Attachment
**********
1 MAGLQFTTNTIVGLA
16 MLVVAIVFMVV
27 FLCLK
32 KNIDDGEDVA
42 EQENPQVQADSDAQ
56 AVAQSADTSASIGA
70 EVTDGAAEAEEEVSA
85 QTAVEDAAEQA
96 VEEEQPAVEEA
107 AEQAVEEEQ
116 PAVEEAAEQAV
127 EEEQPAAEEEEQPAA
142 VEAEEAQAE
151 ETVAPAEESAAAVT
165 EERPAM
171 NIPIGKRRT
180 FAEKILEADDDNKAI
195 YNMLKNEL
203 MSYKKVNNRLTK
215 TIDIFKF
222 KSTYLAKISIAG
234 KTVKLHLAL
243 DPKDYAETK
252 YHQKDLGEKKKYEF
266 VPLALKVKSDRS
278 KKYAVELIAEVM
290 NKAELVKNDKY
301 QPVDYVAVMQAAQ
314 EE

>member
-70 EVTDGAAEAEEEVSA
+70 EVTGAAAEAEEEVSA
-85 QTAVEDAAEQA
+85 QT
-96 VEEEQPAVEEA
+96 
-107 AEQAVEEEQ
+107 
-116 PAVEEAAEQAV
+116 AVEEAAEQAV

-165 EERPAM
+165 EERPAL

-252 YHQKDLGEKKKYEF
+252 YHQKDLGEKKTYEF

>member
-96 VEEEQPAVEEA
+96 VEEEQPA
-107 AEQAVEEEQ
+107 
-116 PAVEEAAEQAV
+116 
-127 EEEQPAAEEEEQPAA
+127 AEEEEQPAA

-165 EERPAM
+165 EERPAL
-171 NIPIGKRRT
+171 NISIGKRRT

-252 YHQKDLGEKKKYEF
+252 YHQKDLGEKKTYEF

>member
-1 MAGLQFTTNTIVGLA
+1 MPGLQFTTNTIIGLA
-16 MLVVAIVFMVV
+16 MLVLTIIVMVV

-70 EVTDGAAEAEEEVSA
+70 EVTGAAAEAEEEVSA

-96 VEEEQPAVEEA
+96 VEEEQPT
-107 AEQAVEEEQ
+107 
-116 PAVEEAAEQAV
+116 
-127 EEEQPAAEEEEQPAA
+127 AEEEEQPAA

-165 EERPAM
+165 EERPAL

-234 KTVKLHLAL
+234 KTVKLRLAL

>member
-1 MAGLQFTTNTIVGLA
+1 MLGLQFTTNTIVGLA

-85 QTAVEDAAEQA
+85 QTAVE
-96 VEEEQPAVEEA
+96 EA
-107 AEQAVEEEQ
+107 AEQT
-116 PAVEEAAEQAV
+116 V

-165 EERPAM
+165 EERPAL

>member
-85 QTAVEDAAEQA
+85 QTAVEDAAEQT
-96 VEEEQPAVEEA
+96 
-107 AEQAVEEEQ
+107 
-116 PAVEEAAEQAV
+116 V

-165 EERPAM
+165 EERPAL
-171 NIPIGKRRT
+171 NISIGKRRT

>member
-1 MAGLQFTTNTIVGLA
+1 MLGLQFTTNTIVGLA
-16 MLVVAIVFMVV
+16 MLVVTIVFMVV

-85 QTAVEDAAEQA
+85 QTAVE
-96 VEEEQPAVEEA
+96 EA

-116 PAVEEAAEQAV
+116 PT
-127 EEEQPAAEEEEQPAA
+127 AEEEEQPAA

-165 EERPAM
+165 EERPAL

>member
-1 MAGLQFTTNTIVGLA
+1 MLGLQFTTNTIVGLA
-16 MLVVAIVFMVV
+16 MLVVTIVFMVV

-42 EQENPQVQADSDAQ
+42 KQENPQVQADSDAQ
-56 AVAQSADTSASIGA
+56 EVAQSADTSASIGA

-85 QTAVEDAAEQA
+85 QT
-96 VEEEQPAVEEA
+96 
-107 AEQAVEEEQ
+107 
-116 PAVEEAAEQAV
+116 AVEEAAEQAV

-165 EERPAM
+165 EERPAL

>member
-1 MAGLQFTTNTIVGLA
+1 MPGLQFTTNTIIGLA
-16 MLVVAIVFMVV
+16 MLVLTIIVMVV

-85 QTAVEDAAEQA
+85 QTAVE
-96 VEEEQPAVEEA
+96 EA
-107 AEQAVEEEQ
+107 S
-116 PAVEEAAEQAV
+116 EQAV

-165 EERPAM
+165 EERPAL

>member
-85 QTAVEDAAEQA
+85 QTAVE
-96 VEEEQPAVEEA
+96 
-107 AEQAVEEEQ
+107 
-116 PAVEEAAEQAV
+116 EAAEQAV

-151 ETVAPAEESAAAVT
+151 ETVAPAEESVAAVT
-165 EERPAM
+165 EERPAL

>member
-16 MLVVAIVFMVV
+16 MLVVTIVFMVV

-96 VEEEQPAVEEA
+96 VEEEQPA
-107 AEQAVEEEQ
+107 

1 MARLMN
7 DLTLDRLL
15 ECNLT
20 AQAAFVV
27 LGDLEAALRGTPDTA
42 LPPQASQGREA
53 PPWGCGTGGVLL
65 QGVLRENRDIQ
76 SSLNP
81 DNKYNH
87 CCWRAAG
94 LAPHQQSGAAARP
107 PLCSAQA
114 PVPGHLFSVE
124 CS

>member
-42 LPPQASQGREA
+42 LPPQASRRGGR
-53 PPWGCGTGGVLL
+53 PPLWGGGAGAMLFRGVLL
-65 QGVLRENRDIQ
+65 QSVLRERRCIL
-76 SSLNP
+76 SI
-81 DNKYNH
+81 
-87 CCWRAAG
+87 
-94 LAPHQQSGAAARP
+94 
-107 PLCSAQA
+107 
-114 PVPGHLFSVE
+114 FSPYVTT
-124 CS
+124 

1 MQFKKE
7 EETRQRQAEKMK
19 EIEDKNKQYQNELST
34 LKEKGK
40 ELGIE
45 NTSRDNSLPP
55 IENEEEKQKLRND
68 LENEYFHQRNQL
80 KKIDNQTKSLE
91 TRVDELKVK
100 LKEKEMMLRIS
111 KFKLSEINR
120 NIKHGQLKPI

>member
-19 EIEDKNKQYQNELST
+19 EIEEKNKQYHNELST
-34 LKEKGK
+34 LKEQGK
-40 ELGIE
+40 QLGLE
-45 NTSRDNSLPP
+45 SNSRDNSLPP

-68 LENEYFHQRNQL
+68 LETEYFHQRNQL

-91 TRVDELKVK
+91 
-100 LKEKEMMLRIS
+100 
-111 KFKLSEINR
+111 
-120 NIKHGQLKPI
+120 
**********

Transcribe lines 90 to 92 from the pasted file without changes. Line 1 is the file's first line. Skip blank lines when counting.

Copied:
-165 EERPAM
+165 EERPAL

>member